Splinter Cell: Blacklist aiming for wider audience

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Dead Space 3, Fable: The Journey, Resident Evil 6 – the industry isn't short of big brands that have distanced themselves from their heritage in an attempt to reach a larger audience.

Next on the list could be Splinter Cell: Blacklist. Ubisoft Toronto boss Jade Raymond has said that while the series' complexity has served it well in the past, the developers had to think a little different with the latest instalment.

"One of the things that held it back is despite all of the changes that have happened over the years, it's still one of the more complex and difficult games to play," Raymond told Eurogamer.

"Even though we do have core fans who are like, 'Oh, I want to have more of this experience', when you play any other game that has stealth elements, they're all a lot more forgiving than Splinter Cell.”

Blacklist, however, Ubisoft is trying to offer a "broader range of play" that caters for both the stealth-loving hardcore and the more action-orientated wider audience.

"We brought back the purest hardcore version, which is, you want to ghost through the level and get through it without killing a single person," Raymond added. Every single thing you want to do you can do in a non-lethal way. That requires the most planning and being the most strategic.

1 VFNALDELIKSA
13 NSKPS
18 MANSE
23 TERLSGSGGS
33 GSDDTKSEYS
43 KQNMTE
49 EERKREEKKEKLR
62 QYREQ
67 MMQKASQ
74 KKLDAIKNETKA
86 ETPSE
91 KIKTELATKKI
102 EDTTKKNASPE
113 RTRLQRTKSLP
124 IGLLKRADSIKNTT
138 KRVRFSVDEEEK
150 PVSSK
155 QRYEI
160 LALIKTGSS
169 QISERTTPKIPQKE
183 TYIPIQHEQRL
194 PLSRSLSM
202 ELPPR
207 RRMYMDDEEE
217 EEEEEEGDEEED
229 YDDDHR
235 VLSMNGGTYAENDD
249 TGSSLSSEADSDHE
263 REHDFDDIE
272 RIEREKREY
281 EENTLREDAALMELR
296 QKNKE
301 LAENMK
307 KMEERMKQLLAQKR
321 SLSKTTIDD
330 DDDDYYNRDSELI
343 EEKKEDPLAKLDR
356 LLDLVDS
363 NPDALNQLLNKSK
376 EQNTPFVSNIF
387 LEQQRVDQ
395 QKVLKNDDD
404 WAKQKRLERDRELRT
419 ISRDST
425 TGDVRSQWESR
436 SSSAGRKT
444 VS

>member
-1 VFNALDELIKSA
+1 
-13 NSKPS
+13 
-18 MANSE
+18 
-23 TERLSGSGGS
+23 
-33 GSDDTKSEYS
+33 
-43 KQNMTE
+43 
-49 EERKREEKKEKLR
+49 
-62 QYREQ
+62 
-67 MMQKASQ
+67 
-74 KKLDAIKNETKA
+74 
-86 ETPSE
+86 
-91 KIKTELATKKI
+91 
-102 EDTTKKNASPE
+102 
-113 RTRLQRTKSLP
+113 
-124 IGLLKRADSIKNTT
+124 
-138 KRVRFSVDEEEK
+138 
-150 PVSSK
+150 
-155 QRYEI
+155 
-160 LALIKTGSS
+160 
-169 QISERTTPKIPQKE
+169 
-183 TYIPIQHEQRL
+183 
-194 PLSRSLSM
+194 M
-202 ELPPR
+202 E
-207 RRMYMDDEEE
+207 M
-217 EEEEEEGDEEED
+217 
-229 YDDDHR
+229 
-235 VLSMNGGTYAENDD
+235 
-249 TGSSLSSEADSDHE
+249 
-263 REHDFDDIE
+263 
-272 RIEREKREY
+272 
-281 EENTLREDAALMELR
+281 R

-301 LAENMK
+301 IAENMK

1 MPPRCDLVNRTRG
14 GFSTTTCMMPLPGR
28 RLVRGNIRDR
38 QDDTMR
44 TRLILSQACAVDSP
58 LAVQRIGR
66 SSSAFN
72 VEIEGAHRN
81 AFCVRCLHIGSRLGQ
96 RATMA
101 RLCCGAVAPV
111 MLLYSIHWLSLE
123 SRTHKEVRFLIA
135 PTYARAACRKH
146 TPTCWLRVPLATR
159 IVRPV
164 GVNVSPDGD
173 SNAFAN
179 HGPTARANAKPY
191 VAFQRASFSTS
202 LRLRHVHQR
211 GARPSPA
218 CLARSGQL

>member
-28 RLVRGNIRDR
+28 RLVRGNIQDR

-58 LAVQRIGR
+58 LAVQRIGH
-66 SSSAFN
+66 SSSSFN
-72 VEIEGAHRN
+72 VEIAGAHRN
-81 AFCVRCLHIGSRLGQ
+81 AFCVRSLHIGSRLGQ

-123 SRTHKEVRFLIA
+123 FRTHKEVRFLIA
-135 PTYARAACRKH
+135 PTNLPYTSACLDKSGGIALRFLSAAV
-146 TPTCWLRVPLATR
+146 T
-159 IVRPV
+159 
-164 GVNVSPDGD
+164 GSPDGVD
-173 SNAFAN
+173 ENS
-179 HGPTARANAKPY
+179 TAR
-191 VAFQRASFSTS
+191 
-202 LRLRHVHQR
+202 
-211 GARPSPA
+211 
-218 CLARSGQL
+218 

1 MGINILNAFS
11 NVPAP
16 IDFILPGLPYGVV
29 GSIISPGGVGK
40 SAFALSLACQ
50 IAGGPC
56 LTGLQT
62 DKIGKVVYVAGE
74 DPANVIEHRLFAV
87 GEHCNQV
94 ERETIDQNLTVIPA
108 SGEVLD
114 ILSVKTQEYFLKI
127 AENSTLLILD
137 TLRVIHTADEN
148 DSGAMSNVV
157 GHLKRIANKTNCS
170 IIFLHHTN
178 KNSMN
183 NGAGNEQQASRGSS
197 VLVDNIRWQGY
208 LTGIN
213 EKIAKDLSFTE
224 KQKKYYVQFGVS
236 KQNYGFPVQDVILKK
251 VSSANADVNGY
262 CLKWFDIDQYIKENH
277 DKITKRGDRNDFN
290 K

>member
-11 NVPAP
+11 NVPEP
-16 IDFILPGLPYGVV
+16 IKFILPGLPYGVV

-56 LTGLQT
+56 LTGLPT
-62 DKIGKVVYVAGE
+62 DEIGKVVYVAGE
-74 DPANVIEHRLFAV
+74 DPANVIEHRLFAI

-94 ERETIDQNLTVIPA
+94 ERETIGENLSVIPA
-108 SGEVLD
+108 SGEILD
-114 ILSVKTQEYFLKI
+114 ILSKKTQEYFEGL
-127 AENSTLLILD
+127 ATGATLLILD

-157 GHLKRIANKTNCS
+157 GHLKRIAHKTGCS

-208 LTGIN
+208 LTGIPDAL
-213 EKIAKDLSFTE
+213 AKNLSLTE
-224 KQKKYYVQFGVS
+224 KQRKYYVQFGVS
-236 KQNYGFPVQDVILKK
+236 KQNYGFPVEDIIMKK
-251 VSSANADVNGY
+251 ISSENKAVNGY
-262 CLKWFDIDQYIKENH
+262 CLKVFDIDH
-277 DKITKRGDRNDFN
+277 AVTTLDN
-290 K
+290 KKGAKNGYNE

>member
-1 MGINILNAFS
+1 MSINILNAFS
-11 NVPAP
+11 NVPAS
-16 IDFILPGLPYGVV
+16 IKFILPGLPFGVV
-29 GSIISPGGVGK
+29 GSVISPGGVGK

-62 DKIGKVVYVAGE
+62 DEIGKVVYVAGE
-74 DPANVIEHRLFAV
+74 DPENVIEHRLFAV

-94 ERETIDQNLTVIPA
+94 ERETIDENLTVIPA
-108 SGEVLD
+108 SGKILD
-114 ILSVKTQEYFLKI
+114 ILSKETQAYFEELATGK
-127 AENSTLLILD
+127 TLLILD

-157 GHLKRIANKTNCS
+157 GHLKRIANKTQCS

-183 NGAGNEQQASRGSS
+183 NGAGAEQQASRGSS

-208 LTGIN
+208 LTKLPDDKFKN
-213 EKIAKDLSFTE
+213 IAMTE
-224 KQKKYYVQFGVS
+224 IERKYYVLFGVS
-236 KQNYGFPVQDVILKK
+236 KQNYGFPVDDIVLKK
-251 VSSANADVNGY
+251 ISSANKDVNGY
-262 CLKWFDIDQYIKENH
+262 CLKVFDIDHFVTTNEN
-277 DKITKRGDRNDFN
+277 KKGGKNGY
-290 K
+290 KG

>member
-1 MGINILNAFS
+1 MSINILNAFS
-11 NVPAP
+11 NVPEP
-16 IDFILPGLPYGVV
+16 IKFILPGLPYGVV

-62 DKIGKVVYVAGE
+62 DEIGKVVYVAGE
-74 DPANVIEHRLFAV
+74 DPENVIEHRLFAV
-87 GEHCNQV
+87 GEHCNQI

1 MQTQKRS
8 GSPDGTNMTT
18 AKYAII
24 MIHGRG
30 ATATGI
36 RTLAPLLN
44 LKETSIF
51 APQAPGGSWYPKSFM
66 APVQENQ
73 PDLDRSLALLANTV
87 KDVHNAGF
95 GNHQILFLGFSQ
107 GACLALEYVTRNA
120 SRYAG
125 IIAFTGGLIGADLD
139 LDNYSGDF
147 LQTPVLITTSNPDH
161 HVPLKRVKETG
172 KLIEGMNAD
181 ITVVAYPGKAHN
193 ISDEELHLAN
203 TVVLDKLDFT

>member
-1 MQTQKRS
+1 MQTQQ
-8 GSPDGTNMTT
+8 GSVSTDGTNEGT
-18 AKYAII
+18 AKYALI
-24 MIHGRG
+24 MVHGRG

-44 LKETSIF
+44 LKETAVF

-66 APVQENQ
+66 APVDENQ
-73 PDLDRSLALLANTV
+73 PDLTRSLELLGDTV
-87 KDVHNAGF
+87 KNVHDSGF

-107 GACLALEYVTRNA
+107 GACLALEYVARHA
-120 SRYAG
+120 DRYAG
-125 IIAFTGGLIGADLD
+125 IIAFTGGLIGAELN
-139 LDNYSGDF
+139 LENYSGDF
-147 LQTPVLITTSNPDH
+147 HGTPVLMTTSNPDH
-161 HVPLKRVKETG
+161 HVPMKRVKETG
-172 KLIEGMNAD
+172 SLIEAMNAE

"You can even play that in Perfectionist Mode, which means if you want you don't have any of the added things, such as Mark and Execute, that make it easier.”

The changes are liable to evoke some sort of negative reaction from forums but Raymond rightly points out that the loudest opinions are rarely the most widely held.

"There's a big difference between the vocal fans who write things on forums and what the larger base of players think," she added. "You can jump to assumptions only reading what people post on forums. That can be very different from what you find from user analysis afterwards.

"After shipping Conviction, there were a lot of people who said the fans didn't like Mark and Execute. But when we looked at our broader feedback – we do surveys through uPlay and get thousands and thousands of players – the people who rated those new features the highest were actually players who played at least two games in the series before.

So in fact it was the opposite of what the data was telling us.”